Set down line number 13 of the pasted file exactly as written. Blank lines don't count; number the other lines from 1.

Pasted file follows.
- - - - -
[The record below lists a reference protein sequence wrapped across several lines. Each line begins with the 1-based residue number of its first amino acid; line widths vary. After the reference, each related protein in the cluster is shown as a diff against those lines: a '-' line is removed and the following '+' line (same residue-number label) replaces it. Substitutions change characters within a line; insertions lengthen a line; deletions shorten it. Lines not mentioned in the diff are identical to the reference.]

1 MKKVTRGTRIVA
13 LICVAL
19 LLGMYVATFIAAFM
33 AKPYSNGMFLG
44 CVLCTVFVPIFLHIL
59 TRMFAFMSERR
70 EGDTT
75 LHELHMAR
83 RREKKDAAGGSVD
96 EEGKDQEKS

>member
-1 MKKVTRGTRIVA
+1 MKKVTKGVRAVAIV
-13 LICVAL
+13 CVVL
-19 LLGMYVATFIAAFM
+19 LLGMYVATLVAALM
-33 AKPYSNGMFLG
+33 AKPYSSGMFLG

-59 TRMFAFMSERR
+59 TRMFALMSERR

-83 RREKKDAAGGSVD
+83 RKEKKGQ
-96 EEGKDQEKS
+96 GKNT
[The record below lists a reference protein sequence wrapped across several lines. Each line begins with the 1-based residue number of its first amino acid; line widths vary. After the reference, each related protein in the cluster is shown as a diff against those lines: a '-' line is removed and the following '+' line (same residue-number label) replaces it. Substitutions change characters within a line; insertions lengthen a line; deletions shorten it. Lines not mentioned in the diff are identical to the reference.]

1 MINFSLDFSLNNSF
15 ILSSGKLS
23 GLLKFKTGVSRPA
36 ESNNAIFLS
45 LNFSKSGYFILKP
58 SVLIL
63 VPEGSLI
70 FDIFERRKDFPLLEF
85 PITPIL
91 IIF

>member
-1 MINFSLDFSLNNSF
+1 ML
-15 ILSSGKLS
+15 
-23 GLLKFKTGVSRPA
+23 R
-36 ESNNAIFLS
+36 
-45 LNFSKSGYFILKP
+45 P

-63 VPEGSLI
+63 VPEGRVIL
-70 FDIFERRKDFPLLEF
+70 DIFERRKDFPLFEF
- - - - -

-1 MKKVTRGTRIVA